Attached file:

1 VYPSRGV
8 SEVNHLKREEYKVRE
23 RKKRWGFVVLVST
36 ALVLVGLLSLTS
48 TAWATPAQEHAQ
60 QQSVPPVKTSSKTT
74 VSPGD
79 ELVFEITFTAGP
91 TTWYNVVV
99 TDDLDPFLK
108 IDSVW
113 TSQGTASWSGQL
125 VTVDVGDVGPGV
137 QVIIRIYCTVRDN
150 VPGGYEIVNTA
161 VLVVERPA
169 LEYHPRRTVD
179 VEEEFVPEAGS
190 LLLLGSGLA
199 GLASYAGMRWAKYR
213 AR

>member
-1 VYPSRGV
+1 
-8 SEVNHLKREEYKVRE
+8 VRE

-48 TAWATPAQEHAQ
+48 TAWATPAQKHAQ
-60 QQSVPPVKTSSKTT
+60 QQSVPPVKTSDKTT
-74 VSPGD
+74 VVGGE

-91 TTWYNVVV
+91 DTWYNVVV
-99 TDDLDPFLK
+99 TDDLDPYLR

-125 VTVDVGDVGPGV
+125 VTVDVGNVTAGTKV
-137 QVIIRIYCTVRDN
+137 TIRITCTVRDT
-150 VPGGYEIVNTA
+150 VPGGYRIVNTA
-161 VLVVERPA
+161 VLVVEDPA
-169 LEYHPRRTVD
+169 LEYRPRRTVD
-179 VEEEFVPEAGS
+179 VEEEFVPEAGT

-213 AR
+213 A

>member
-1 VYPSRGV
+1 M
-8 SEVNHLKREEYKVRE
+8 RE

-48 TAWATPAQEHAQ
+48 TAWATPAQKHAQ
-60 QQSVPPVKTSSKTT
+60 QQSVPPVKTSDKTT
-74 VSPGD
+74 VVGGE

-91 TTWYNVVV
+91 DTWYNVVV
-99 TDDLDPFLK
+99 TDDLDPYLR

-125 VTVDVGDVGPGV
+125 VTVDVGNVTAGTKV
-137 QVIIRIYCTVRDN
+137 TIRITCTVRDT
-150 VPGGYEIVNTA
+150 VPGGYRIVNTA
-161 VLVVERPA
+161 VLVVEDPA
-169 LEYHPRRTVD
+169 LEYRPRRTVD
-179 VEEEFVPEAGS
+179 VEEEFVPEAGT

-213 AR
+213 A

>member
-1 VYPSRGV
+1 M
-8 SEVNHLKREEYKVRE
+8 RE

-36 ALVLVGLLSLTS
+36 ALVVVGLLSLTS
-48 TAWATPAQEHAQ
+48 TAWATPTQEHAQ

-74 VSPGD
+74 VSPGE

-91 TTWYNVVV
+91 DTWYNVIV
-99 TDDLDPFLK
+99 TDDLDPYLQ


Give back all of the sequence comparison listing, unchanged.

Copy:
1 VYPSRGV
8 SEVNHLKREEYKVRE
23 RKKRWGFVVLVST
36 ALVLVGLLSLTS
48 TAWATPAQEHAQ
60 QQSVPPVKTSSKTT
74 VSPGD
79 ELVFEITFTAGP
91 TTWYNVVV
99 TDDLDPFLK
108 IDSVW
113 TSQGTASWSGQL
125 VTVDVGDVGPGV
137 QVIIRIYCTVRDN
150 VPGGYEIVNTA
161 VLVVERPA
169 LEYHPRRTVD
179 VEEEFVPEAGS
190 LLLLGSGLA
199 GLASYAGMRWAKYR
213 AR

>member
-1 VYPSRGV
+1 
-8 SEVNHLKREEYKVRE
+8 VRE

-48 TAWATPAQEHAQ
+48 TAWATPAQKHAQ
-60 QQSVPPVKTSSKTT
+60 QQSVPPVKTSDKTT
-74 VSPGD
+74 VVGGE

-91 TTWYNVVV
+91 DTWYNVVV
-99 TDDLDPFLK
+99 TDDLDPYLR

-125 VTVDVGDVGPGV
+125 VTVDVGNVTAGTKV
-137 QVIIRIYCTVRDN
+137 TIRITCTVRDT
-150 VPGGYEIVNTA
+150 VPGGYRIVNTA
-161 VLVVERPA
+161 VLVVEDPA
-169 LEYHPRRTVD
+169 LEYRPRRTVD
-179 VEEEFVPEAGS
+179 VEEEFVPEAGT

-213 AR
+213 A

>member
-1 VYPSRGV
+1 M
-8 SEVNHLKREEYKVRE
+8 RE

-48 TAWATPAQEHAQ
+48 TAWATPAQKHAQ
-60 QQSVPPVKTSSKTT
+60 QQSVPPVKTSDKTT
-74 VSPGD
+74 VVGGE

-91 TTWYNVVV
+91 DTWYNVVV
-99 TDDLDPFLK
+99 TDDLDPYLR

-125 VTVDVGDVGPGV
+125 VTVDVGNVTAGTKV
-137 QVIIRIYCTVRDN
+137 TIRITCTVRDT
-150 VPGGYEIVNTA
+150 VPGGYRIVNTA
-161 VLVVERPA
+161 VLVVEDPA
-169 LEYHPRRTVD
+169 LEYRPRRTVD
-179 VEEEFVPEAGS
+179 VEEEFVPEAGT

-213 AR
+213 A

>member
-1 VYPSRGV
+1 M
-8 SEVNHLKREEYKVRE
+8 RE

-36 ALVLVGLLSLTS
+36 ALVVVGLLSLTS
-48 TAWATPAQEHAQ
+48 TAWATPTQEHAQ

-74 VSPGD
+74 VSPGE

-91 TTWYNVVV
+91 DTWYNVIV
-99 TDDLDPFLK
+99 TDDLDPYLQ